The term AfriCanis refers to the traditional dogs which came with Bantu-speaking people when they began their movement into southern Africa about 2 000 years ago, in a quest to find suitable living space. Together with their guardians, the dogs became endemic to southern Africa.

While the new conditions may have had an impact on their external appearance and behaviour, they are all genetic descendants of the earliest domestic dog which, 7 000 years ago, entered the African continent with migrating herdsmen from the Middle East when human settlements began forming along the River Nile in present-day Egypt and Sudan.

Ironically, the bigotry of the early settlers and the policies of separation worked in favour of the AfriCanis. Segregation does not only impact on people but also on their possessions and local animals, from livestock to dogs, were considered inferior and prevented from mixing. Hence the gene pool remained relatively pure.

However, today the AfriCanis is under threat. While the Eurocentric position that these dogs are worthless mongrels has hardly altered, the historical custodians, in their quest to “westernise”, are increasingly disregarding their own dogs in favour of exotic stock.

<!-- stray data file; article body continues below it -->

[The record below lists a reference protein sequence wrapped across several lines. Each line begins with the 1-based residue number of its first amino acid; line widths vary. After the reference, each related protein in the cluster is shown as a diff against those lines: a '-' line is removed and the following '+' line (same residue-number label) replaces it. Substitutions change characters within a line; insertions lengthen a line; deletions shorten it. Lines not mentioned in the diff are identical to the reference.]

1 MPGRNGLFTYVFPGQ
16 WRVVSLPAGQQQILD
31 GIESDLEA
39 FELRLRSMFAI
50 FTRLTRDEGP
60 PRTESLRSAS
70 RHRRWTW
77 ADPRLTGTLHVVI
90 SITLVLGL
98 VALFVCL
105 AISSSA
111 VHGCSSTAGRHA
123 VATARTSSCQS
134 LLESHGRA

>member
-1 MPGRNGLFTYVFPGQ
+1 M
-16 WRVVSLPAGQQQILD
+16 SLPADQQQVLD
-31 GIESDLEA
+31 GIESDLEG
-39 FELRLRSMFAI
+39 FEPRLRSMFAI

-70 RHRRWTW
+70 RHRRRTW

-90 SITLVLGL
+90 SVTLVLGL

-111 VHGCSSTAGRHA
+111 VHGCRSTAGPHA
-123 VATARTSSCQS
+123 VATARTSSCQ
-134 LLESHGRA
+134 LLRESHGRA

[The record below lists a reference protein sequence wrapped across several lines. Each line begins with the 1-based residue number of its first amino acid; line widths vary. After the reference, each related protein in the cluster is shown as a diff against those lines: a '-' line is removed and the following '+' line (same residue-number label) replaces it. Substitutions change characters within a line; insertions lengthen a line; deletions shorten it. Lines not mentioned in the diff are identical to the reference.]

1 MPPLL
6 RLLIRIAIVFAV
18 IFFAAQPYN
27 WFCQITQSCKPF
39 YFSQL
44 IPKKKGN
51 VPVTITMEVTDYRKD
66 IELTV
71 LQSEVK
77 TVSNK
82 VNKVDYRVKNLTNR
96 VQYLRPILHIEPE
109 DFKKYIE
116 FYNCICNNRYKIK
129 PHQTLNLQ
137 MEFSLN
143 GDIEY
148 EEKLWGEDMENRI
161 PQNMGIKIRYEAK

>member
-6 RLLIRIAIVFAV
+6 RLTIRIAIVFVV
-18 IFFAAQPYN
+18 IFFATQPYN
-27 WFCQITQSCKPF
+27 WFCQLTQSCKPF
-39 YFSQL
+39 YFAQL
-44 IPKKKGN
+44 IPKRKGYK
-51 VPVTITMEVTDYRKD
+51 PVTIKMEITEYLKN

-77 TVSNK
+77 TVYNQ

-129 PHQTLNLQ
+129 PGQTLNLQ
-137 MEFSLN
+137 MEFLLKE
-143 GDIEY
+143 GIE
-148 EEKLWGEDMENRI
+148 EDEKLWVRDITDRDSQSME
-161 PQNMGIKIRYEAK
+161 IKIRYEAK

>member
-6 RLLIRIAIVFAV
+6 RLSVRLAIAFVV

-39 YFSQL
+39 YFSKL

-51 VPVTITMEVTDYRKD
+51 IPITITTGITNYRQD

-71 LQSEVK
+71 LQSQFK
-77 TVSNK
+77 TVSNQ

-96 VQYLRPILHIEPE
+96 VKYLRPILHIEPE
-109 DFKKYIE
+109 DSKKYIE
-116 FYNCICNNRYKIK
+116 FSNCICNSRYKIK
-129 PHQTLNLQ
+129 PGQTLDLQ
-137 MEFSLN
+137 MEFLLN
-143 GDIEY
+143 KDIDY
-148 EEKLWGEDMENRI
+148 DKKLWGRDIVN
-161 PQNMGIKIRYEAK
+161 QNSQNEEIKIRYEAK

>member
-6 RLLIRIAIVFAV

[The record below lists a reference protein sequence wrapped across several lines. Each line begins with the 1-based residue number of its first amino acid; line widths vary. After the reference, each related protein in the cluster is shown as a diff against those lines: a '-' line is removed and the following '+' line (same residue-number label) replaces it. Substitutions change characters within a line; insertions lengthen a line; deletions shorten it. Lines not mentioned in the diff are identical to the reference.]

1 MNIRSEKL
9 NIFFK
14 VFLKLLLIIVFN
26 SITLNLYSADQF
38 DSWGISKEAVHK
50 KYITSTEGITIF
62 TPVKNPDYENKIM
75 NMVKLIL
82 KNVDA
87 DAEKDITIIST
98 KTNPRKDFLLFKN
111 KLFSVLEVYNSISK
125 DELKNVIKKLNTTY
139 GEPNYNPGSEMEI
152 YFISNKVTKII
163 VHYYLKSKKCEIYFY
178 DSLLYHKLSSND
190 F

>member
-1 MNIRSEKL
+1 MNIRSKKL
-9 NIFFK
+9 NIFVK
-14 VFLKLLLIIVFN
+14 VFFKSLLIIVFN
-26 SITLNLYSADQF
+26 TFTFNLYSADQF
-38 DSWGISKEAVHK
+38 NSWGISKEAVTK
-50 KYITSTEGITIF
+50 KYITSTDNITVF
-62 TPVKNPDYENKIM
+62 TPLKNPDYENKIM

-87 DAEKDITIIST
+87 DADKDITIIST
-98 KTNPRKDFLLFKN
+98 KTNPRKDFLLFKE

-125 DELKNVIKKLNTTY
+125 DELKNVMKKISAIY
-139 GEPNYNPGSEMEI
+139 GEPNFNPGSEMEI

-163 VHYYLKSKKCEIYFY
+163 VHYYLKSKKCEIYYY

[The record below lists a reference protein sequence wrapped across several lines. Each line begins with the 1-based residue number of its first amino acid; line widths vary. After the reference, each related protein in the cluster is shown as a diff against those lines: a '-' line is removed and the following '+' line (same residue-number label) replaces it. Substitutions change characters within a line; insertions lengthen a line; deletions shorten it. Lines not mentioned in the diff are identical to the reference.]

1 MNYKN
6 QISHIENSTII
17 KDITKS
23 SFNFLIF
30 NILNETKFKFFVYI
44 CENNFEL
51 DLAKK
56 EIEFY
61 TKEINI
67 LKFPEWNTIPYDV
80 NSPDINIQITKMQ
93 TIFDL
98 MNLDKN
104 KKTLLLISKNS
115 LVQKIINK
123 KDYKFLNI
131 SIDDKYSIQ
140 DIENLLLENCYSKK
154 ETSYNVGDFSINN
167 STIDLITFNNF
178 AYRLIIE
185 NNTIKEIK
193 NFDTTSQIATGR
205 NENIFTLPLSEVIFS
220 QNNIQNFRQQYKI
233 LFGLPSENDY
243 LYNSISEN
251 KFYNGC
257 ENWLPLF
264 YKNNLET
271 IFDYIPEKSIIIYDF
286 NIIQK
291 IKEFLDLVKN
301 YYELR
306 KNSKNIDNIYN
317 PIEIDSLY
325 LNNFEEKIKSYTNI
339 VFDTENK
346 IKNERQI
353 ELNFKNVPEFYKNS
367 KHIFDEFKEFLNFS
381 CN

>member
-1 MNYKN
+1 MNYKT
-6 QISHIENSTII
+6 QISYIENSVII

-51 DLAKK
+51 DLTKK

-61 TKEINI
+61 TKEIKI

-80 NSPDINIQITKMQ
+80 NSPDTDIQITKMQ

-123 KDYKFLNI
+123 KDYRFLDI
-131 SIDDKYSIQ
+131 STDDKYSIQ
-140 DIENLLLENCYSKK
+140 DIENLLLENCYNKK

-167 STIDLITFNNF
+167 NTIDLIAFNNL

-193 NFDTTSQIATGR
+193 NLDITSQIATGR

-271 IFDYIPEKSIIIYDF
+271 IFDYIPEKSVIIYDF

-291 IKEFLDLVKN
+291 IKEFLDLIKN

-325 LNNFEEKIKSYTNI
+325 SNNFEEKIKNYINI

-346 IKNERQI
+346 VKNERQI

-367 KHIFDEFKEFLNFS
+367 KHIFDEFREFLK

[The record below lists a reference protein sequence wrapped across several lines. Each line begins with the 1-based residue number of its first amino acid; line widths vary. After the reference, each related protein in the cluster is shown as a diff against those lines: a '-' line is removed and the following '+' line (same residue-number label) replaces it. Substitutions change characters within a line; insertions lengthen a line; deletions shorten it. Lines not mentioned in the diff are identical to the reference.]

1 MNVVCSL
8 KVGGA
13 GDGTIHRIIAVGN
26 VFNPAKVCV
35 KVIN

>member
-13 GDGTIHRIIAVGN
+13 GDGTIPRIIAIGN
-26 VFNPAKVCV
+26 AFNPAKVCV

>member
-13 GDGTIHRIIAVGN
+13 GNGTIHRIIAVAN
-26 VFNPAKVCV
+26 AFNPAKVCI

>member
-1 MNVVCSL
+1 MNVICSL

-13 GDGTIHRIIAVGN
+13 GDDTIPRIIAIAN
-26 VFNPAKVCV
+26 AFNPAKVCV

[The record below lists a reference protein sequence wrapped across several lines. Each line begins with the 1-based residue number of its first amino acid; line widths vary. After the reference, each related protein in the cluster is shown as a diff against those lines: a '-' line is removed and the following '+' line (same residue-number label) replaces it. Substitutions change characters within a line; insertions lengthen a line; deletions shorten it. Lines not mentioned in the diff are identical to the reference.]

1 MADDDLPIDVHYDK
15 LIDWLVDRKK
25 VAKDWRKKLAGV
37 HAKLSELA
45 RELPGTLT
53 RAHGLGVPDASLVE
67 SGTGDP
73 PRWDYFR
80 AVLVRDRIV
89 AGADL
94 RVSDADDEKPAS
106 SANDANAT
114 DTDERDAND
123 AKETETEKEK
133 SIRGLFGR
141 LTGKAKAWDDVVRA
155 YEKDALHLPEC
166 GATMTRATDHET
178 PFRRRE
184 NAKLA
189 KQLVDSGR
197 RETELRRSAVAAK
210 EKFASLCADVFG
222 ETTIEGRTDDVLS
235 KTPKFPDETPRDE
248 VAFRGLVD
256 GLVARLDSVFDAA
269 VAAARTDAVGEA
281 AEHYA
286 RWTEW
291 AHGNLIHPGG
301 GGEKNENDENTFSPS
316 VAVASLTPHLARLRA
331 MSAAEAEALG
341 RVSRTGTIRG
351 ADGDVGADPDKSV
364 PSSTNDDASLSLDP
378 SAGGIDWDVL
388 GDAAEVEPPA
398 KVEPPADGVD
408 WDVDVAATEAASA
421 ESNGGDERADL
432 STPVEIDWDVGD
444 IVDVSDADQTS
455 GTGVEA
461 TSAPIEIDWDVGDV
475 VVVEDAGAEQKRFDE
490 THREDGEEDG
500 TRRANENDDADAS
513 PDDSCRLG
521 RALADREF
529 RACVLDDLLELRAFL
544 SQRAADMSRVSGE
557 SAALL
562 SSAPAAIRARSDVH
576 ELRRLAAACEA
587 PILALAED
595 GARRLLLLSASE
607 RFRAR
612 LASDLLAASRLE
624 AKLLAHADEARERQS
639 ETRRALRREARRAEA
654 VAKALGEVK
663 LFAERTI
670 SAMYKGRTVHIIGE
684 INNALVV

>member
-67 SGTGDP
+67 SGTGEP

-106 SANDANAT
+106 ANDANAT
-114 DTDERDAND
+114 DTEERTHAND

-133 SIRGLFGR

• Adapted from The Story of the African Dog by Johan Gallant, published by University of KwaZulu-Natal Press.

The Society

Its purpose is to research the AfriCanis and to conserve it as an aboriginal landrace.

The society has no intention of standardising the breed, asserting that variation stands for health and cunning. In this regard, the society maintains a code of ethics, guidelines for breeding and a register of approved AfriCanis.

Research for genetic characterisation to establish a genetic marker is ongoing.

• For further information, contact Edith and Johan Gallant at 033 343 2699.

The perfect pet?

This slender, well-muscled and agile animal comes in a variety of colours, with or without markings, and with a short “double coat” that adapts to the seasons. With its wedge-shaped head and expressive face, this friendly, undemanding dog is territorial but needs a fair amount of space. It thrives in the company of people and other animals, and is low maintenance with a natural resistance to parasites.

• Adapted from The Story of the African Dog by Johan Gallant, published by University of KZN Press.